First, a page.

Beauty from the Beast: Plate Tectonics and the Landscapes of the Pacific Northwest
With Robert J. (Bob) Lillie, PhD, Author, Illustrator, and National Park Ranger
November 8, 2018 | 6:30-8:30PM; Doors open @ 5PM | $5 Suggested Donation
The same geological forces that threaten our lives with earthquakes and volcanic eruptions also nourish our spirits by forming the spectacular mountains, valleys, and coastlines of the Pacific Northwest. Dr. Bob Lillie relates this "Beauty from the Beast" story by highlighting spectacular scenery in national, state and local parklands. He draws on his experience as a geology professor, park ranger and graphic illustrator to remind Northwest residents and visitors that our hometowns and iconic parklands are subject to geologic processes that affect our lives and livelihoods. By learning to live with the beast of earthquakes, tsunamis, and volcanic eruptions, we can more-fully appreciate the beauty that surrounds us.
Dr. Robert J. (Bob) Lillie is a writer, illustrator, and national park ranger specializing in communicating park landscapes and their deeper meanings to the public. He was a Professor of Geosciences at Oregon State University from 1984 to 2011 and he is a Certified Interpretive Trainer through the National Association for Interpretation.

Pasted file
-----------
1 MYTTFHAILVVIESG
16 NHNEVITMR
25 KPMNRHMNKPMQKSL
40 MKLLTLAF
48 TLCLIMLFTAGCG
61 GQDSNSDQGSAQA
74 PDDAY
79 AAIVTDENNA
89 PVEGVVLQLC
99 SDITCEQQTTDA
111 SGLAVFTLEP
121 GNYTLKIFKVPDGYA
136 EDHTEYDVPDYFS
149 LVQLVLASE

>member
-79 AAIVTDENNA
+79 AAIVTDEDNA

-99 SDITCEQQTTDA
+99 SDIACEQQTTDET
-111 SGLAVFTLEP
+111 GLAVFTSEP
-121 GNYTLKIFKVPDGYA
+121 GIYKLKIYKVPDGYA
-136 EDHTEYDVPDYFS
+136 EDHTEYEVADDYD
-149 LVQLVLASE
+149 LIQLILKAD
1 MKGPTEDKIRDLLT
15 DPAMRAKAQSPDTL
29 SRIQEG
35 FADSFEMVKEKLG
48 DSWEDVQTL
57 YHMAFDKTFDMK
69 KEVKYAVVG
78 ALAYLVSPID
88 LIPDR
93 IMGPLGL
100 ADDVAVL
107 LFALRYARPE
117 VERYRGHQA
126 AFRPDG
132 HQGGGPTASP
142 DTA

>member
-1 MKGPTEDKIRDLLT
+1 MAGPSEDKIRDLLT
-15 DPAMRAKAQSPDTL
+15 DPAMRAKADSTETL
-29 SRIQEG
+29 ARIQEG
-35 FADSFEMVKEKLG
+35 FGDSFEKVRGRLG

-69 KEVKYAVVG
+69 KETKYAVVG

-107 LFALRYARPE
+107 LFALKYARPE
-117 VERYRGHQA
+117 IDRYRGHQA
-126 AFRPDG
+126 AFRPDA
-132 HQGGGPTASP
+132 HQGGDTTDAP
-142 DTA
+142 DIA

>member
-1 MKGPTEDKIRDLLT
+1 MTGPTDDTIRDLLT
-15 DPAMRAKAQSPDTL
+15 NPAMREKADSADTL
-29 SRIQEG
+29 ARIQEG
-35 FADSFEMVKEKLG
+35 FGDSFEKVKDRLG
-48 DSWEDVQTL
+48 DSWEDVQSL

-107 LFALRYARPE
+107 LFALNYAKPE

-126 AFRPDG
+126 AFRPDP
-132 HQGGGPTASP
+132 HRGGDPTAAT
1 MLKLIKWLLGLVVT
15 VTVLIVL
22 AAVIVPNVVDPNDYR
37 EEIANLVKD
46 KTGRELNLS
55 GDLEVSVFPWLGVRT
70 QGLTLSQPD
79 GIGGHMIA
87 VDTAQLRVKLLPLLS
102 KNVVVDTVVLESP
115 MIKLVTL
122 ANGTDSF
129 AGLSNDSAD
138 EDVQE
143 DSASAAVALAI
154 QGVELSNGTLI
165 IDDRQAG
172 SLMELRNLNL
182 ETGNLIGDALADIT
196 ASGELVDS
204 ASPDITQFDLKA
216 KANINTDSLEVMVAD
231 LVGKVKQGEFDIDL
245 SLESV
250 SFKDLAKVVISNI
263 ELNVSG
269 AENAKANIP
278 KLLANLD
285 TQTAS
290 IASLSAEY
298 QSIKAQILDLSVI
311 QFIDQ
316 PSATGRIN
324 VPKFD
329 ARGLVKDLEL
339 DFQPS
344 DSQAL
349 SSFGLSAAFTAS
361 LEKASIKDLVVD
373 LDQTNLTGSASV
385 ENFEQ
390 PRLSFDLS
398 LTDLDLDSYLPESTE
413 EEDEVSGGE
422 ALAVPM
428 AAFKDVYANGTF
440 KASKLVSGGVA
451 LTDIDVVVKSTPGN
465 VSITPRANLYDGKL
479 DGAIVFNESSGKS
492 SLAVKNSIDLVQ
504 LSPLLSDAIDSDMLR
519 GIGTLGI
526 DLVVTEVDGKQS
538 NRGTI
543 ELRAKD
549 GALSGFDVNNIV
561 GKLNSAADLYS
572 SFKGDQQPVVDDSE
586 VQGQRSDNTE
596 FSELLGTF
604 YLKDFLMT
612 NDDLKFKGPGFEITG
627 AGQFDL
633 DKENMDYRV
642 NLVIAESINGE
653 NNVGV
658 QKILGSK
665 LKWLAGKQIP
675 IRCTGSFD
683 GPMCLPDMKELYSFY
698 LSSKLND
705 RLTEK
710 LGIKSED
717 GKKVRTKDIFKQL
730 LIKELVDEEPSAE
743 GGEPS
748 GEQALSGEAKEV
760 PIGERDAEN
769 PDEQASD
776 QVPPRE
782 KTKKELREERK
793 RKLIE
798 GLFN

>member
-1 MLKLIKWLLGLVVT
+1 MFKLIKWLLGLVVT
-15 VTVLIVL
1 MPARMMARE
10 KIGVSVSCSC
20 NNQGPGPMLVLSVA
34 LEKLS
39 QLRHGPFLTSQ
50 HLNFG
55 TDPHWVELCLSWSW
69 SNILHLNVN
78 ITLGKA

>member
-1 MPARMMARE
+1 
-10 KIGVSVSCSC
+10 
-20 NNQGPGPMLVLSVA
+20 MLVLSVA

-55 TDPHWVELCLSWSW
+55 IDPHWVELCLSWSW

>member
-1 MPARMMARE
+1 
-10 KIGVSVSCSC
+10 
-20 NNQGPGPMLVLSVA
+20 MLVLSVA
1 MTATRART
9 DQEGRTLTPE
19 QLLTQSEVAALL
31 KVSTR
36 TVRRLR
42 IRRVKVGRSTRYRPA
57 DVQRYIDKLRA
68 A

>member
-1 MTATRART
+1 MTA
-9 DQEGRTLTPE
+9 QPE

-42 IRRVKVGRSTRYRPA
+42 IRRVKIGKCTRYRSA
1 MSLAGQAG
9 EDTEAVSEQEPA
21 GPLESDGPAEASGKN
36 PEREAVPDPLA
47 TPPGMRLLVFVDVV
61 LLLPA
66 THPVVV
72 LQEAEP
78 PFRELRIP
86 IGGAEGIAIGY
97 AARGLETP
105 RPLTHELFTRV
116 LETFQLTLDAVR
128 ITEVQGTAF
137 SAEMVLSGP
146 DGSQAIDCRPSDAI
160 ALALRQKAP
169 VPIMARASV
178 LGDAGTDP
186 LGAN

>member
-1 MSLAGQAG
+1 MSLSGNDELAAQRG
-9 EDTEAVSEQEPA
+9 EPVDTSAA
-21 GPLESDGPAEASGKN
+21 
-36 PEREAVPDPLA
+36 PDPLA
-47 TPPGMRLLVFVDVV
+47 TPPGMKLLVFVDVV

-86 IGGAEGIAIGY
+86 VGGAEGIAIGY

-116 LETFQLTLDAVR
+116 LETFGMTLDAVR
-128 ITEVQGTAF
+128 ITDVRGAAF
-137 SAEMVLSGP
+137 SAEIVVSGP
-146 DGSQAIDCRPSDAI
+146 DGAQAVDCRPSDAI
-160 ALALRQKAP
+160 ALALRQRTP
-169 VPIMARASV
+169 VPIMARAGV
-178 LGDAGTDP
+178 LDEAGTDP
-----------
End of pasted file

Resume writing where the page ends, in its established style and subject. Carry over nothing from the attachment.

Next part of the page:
Bob is author of several books about geological landscapes and their connections to natural and cultural history, including “Parks and Plates: The Geology of Our National Parks, Monuments, and Seashores” (2005) and “Beauty from the Beast: Plate Tectonics and the Landscapes of the Pacific Northwest" (2015). His latest book, "Oregon's Island in the Sky: Geology Road Guide to Marys Peak" (2017), focuses on the landscape and geological evolution of Marys Peak and the Corvallis region.
Bob was born and raised in the Cajun Country of Louisiana. He has a B.S. in geology from the University of Louisiana–Lafayette, an M.S. in geophysics from Oregon State University, and a Ph.D. in geophysics from Cornell University.
Since 1994 Bob has collaborated with the National Park Service (NPS) on educating the public in geology. He served as a seasonal interpretive ranger at Crater Lake and Yellowstone national parks and John Day Fossil Beds National Monument. He was presented the 2005 NPS Geological Resources Division award for “outstanding contributions in engaging the National Parks staff and visitors in geoscience.” Bob and his wife Barb Weeks live in the Oregon Coast Range near Marys Peak.
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